Different companies can have different structures for value propositions. Overall, they should be unique, easy-to-understand and informative. They should inform about the results that customers will receive from using that product or service. They mark a difference between a company’s product or service and the competing products. Value proposition strategy should be free from any marketing jargon and should tend to offer value in a short period of time.

 Key points to remember

  • The value proposition statement of a company gives customers the primary reason of buying its product or service.
  • For making a value proposition a big success, it should be shared with customers via direct channels such as the official site of the company, advertising, marketing, etc.
  • There is no specific format created for value proposition. However, they should fall within the brand’s significance, and should be unique and identifiable in nature.

References for “Value Proposition

https://www.investopedia.com › Business › Business Essentials

https://en.wikipedia.org/wiki/Value_proposition

https://conversionxl.com › All Things Data-Driven Marketing

https://blog.hubspot.com/marketing/write-value-proposition

Academic research for “Value Proposition

The blended value proposition: Integrating social and financial returns, Emerson, J. (2003). The blended value proposition: Integrating social and financial returns. California management review, 45(4), 35-51.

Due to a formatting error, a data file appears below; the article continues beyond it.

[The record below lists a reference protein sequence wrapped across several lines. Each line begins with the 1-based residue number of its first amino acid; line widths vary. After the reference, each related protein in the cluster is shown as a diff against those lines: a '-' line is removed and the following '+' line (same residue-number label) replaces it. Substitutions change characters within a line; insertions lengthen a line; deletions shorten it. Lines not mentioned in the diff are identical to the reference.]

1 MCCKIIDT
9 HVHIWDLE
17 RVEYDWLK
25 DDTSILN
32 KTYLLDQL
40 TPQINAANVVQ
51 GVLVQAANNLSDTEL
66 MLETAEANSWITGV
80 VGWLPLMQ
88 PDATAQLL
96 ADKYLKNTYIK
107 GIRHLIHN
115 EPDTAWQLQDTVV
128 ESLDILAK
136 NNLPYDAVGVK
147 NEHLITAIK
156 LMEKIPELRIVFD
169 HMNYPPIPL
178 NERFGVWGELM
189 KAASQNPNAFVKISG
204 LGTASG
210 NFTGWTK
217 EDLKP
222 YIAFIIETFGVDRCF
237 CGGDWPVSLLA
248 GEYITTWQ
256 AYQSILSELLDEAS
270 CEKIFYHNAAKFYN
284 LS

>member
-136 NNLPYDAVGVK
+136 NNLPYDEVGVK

From the vendor’s perspective: exploring the value proposition in information technology outsourcing, Levina, N., & Ross, J. W. (2003). From the vendor’s perspective: exploring the value proposition in information technology outsourcing. MIS quarterly, 331-364.

A stakeholder perspective of the value proposition concept, Frow, P., & Payne, A. (2011). A stakeholder perspective of the value proposition concept. European journal of marketing, 45(1/2), 223-240.

Value proposition on interoperability of BIM and collaborative working environments, Grilo, A., & Jardim-Goncalves, R. (2010). Value proposition on interoperability of BIM and collaborative working environments. Automation in construction, 19(5), 522-530.

Knowledge transfer: discover your value proposition, O’Dell, C., & Jackson Grayson Jr, C. (1999). Knowledge transfer: discover your value proposition. Strategy & Leadership, 27(2), 10-15.

The value proposition for fractionated space architectures, Brown, O., & Eremenko, P. (2006). The value proposition for fractionated space architectures. In Space 2006 (p. 7506).

Does fair trade deliver on its core value proposition? Effects on income, educational attainment, and health in three countries, Arnould, E. J., Plastina, A., & Ball, D. (2009). Does fair trade deliver on its core value proposition? Effects on income, educational attainment, and health in three countries. Journal of Public Policy & Marketing, 28(2), 186-201.

Channel collaboration and firm value proposition, Tuominen, M. (2004). Channel collaboration and firm value proposition. International Journal of Retail & Distribution Management, 32(4), 178-189.

Value proposition as a catalyst for a customer focused innovation, Lindič, J., & Marques da Silva, C. (2011). Value proposition as a catalyst for a customer focused innovation. Management Decision, 49(10), 1694-1708.

The co-creative practice of forming a value proposition, Kowalkowski, C., Persson Ridell, O., Röndell, J. G., & Sörhammar, D. (2012). The co-creative practice of forming a value proposition. Journal of marketing management, 28(13-14), 1553-1570.